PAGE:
So the upshot of all of this is that yes, FINAL VECTOR is released and available, and yes, I would love it if you'd give it a try, but if you own a Kindle and want to download it, you need to know the specific purchase link, for now at least. Again, this is the link which will bring you to Amazon's FINAL VECTOR page. Searching it on the site will get you nothing except frustration.

So, really, while we've arrived at our destination, the journey continues. Sort of.

This has been quite an adventure. I can't wait to do it again.

Saturday, February 5, 2011

The Peasants are Revolting

Like all revolutions, the one currently shaking publishing to its core started innocently enough, with some changes that initially seemed harmless to the status quo and a few true believers carrying signs and shouting slogans.

E-books. Publishers scoffed at the notion that any but the most dedicated techno-geeks would shell out their hard-earned cash for an electronic tablet dedicated to nothing but words.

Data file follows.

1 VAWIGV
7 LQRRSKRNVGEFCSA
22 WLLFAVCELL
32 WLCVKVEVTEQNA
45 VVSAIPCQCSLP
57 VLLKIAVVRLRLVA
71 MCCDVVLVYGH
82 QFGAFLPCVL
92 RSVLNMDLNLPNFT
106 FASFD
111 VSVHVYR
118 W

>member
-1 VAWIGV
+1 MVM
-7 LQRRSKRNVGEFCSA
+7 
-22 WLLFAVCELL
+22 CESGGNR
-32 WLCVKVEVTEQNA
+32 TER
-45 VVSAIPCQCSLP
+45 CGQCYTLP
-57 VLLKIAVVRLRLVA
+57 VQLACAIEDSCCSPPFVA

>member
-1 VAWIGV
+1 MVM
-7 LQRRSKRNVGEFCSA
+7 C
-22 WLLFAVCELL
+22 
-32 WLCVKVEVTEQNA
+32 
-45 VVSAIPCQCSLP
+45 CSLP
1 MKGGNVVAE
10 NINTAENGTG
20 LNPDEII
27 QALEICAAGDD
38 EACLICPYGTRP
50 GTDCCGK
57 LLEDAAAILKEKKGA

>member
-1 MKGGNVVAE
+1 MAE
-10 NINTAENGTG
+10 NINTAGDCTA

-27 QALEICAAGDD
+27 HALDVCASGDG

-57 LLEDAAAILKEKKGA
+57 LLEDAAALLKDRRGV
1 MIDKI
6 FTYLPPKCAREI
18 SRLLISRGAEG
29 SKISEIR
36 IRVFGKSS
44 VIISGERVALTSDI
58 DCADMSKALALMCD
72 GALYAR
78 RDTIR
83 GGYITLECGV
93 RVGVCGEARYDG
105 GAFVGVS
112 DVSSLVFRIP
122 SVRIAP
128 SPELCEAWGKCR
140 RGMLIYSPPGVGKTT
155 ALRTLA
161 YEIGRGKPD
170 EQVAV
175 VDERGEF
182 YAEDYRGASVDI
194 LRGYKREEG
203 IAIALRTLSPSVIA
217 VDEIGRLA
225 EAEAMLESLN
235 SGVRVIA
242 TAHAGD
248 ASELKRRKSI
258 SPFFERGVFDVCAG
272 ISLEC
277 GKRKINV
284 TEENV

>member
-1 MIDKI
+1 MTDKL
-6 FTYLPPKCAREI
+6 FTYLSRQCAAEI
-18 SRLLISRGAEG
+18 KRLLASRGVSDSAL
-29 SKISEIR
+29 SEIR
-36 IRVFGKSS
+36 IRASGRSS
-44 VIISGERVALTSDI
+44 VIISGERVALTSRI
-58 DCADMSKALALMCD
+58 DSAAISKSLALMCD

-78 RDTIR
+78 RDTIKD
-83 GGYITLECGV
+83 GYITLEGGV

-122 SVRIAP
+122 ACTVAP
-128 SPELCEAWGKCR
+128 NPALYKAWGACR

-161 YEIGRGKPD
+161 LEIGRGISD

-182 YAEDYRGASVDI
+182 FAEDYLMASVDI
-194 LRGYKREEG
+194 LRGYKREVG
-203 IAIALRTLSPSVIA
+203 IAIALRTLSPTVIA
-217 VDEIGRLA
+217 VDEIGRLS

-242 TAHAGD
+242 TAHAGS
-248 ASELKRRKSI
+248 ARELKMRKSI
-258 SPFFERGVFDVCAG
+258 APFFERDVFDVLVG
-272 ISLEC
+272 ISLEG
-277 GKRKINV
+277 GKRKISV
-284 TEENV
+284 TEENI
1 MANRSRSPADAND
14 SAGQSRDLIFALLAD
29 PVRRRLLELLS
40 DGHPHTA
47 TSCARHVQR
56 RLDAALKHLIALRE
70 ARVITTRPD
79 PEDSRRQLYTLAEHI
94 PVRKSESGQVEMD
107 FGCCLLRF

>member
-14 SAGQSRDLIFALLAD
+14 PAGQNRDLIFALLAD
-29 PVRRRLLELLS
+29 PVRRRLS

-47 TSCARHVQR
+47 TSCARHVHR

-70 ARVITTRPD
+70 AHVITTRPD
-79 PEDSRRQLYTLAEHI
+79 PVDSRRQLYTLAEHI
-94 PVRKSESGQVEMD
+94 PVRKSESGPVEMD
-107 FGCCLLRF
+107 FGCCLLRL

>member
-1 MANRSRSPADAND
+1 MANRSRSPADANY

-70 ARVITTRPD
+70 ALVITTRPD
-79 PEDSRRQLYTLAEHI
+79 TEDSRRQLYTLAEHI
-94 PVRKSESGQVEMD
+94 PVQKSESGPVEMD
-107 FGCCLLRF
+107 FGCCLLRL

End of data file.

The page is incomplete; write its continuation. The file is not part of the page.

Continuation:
But people started buying them. Lots of them. And they began filling their hard drives up with books, plenty of them from big-time authors, but also a lot from authors they may not have been as familiar with. Folks who in the olden days would have been known as "mid-listers."

And then a mid-lister named Joe Konrath became the poster child for this revolution, which suddenly began gathering momentum like a locomotive careening down the side of a mountain. He released a bunch of backlist titles himself electronically, and then he released a brand-new novel electronically without a publisher, and he had the nerve to promise readers of his blog he would keep them informed of the results.

And the results were astonishing. The poster child began making money. Lots of it. More than he had ever made with his traditional mid-list publishing deals. And he huffed and puffed and boasted and proselytized and before long other authors began wondering if maybe they shouldn't follow suit.

And the revolution was on.

Two days ago The Authors Guild published a piece on their blog illustrating how the 75/25 royalty split (75% to the publisher, 25% to the author) of net proceeds in the traditional contract offered by most major New York publishing houses represents nothing more than a significant pay cut to the creator of the work - the author.